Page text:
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Introducing an Anniversary

Wednesday, 9 April 2014 , ora 11.07
 
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There was a special recital within the chamber season of the Bucharest Philharmonic. It starred Nicolae Maxim, the consummate flute soloist, alongside different generations of instrumental performers. The common denominator was their activity within the philharmonic orchestra, into which the protagonist was hired, in 1961, immediately after having graduated from the Conservatory. The flute player was astonishing with his graceful phrasing, clarity of sound and rich intricacy, but also through his vitality and involvement in the act of performing - one that would never betray his age. His performance was a confident and visibly voluptuous one and it relied on works of various ages, starting off with trios by Haydn and Loeillet before moving on to Telemann's trio sonata. Throughout the latter he was accompanied, as before, by the good oboist Felicia Greciuc, the highly regarded yet dull and rhythmically insecure bassoon player Laurențiu Darie, as well as the harpist Miruna Vidican. The score was performed relatively flat, its imbalances and heterogeneity a constant feature. Following this were riffs taken and adapted from Berlioz's oratorio, Childhood of Christ. I expected the flute-oboe-harp approach to induce a difference in style. Nevertheless, the monochromatic flow remained within the same pattern as that of the previous works, despite honest and well-meant the performance. Nicolae Maxim, however, also proved a partiality towards modern music, having included Violeta Dinescu's musical piece, Hore de flori, with lyrics by Magda Isanos, in the programme. The work, performed in Bucharest for the first time, benefited from the voice of Anna Mirescu, soprano, herself a soloist able to maintain and handle the most difficult of scores with both ease and rigour. This musical piece could be regarded as a testament to her skills, a trial that she passed with flying colours, seeing how it switched back and forth among the quasi-parlato technique, the uttering of mere fragments of lines and the interval gaps, not to mention the intricate weaving the author often resorted to (although, the flute itself did have a more consistent and easily approached musical line). Clear, well-handled voicing was also showcased in Doru Popovici's lied, Sus, a miniature score, finely engraved with the discrete tones of the harp. Deciding to continue with 20th century music, Nicolae Maxim, Felicia Greciuc and Laurențiu Darie played B. Hummel's Trio Op. 60, performed for the first time in our country. The score was planned in chirps, quavers and short, intercrossing interventions, proving both a certain percussiveness and synchronization, as well as a particular tone, aspects that I should have liked to observe during the first part of the programme, as well.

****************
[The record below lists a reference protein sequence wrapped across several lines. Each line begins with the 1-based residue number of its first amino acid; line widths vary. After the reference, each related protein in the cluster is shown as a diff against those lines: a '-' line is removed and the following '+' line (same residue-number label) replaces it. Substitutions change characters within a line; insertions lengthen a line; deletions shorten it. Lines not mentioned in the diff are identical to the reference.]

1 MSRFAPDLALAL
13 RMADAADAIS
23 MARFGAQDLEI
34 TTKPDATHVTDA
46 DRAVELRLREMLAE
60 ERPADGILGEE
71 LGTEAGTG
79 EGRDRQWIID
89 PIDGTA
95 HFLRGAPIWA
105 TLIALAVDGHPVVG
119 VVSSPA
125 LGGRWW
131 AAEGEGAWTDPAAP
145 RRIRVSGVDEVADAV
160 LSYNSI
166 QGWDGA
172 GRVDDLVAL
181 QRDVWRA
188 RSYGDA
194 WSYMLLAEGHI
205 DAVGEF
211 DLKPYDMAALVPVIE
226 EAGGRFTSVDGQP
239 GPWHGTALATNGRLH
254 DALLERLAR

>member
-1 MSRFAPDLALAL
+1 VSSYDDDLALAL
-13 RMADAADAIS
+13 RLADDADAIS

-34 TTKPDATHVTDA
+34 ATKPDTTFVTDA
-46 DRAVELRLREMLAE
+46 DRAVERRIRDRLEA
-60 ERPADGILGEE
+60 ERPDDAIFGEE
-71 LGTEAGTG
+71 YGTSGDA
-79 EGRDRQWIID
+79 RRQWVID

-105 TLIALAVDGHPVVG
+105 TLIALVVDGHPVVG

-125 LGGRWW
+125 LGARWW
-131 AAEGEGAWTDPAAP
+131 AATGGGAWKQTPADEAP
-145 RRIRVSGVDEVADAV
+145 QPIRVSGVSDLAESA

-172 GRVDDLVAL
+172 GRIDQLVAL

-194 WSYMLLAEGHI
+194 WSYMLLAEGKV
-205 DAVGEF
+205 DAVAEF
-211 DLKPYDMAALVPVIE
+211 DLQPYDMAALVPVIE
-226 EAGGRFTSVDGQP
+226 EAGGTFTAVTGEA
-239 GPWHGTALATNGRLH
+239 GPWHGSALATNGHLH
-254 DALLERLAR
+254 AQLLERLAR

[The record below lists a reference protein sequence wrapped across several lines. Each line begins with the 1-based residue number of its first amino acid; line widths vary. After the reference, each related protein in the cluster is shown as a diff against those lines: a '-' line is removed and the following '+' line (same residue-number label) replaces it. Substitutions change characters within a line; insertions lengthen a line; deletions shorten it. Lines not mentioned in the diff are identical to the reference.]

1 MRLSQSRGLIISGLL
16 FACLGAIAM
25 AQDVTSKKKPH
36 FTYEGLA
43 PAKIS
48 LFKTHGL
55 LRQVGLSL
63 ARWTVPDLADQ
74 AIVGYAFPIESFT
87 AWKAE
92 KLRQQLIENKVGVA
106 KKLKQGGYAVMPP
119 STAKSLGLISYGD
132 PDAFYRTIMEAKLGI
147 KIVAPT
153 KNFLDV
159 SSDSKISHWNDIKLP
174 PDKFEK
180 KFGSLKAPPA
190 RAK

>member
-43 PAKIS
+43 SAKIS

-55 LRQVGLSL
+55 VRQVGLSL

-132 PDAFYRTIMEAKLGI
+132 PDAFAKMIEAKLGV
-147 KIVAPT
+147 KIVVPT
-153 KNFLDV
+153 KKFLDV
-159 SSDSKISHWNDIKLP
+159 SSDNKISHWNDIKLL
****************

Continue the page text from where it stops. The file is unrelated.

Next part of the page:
From the casual presentation that musical critique Petre Codreanu provided us with, we learned, amongst other things that Nicolae Maxim has been performing on the stage of the Athenaeum for 53 years, as a member of an orchestra, as a soloist or in various chamber arrangements. It is, thus, strange, to say the least, that the playbill (ever generous in its details concerning young performers in the small auditorium) could not find room for even a picture of the flute player, let alone a short history of his long list of performances that have stretched for the better part of half a century…at the Philharmonic, mind you!

Anca Florea
Translated by George Mihăiță and Elena Daniela Radu
MTTLC, The University of Bucharest